From joy to sorrow in 126-seconds

Published 4:44 pm Tuesday, January 10, 2017

hate using clichés but the national championship rematch between Clemson and Alabama was a rollercoaster. My emotions went up and down throughout the game like a boat on a rough sea, but every wave must break at some point. This year, it broke in favor of Clemson and the Tide receded in defeat with an unforgettable feeling of despair.

I certainly won’t forget it for as long as I live. I had to stream it on the Internet to watch it, and as the game got into the fourth quarter, the real crunch time, the stream failed, and I had to go through all those emotions without seeing it. I listened to one of the best games in history while it chewed up Alabama fans and spit them out on the losing side.

Leading up to the game I was nervous. If you read my column predicting the game I made it pretty clear I was uncertain. By kickoff I was ready, and when Alabama’s Bo Scarborough got around the corner and willed his way into the end zone, I erupted. Alabama 7, Clemson 0.

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Something still didn’t feel right, and then Bo did it again. He scrambled through the Clemson defense for his second touchdown of the day. Alabama 14, Clemson 0. Something was weird.

It wasn’t supposed to happen like this. Nobody predicted it, nobody could imagine it, not even myself. Then it all caught up.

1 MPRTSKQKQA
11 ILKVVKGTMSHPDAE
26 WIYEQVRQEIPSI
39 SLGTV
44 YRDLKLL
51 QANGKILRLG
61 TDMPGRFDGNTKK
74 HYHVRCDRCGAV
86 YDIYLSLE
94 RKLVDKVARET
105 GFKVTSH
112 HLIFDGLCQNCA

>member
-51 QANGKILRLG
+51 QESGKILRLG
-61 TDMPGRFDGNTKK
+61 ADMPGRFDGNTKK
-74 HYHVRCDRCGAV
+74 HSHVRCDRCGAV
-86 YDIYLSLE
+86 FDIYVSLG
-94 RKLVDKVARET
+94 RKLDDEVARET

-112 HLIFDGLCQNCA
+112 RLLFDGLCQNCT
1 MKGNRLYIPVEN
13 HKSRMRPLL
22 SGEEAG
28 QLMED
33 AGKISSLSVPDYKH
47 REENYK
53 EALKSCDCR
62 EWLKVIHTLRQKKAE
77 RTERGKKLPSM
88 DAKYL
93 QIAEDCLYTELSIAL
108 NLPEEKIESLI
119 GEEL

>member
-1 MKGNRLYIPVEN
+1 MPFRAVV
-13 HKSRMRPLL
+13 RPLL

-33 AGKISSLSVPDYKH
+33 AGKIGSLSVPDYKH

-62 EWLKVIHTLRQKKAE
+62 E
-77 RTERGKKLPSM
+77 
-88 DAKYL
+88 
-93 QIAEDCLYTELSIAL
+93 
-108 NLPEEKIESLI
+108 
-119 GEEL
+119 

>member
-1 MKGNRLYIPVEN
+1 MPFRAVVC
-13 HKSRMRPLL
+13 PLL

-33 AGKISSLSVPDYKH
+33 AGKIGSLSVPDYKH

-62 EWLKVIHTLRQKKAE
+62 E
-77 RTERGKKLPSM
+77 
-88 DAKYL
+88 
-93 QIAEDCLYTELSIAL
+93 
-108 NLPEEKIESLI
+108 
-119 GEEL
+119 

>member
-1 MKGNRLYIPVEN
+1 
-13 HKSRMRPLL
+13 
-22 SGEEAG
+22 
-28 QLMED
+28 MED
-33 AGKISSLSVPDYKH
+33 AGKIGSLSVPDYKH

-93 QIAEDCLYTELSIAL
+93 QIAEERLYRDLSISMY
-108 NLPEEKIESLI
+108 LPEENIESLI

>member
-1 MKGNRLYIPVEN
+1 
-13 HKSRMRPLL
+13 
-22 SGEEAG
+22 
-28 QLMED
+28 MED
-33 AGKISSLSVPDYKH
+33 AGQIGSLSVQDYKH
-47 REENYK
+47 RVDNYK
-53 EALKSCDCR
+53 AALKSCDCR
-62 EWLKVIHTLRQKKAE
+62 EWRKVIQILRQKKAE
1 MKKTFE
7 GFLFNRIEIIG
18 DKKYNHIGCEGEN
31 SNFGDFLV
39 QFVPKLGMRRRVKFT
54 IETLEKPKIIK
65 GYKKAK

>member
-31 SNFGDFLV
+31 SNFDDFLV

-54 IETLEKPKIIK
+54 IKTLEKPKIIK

Slowly but surely, Clemson started settling down and Alabama’s defense got tired, that is when the roller coaster really started going up and down.

The middle of the game was just a prolonged wave of anxiety, but nothing really over the top or draining. Looking back on it I was more aware of the outcome than I’m willing to admit. I kept seeing Clemson move the ball and Alabama’s defense look sluggish on a few plays, something that was new to me.

Fast forward to the last five minutes of the fourth quarter. Clemson had just scored a go ahead touchdown, and I was pacing around my living room with the radio broadcast blasting from my phone. I was trying to imagine a scenario where an 18-year-old quarterback could win the National Championship. They kick off with a short kick and give Alabama the ball. It comes down to a fourth and one on the first drive, and I accepted defeat. I was wrong. Damien Harris scrambled for some yards and gives Alabama (and me) a breath of life.

I start pacing again, the announcers then told me that Alabama had just whipped out a halfback pass down the field. I’m glad I wasn’t watching, it would have been like those horror movies you have to watch through your fingers because that makes it less terrifying for some reason.

Then it happened. Jalen Hurts snaked his way through Clemson’s defense for a 30-year touchdown. I had never felt such a rush of disbelief and joy and relief all at once in my life. Last year’s game was fun but nothing compared to being led to the promise land by a QB that was in high school a year ago.

There was only one problem. 2:07 was left on the clock when Clemson got the ball back. Deshaun Watson had two minutes to drive down and score on the best defense in college football. “No way” I thought.

The wave came crashing down with a force I’ve never felt before. Not even the kick six hurt this bad, and I had to watch that play from a Burger King in Auburn which added insult to injury.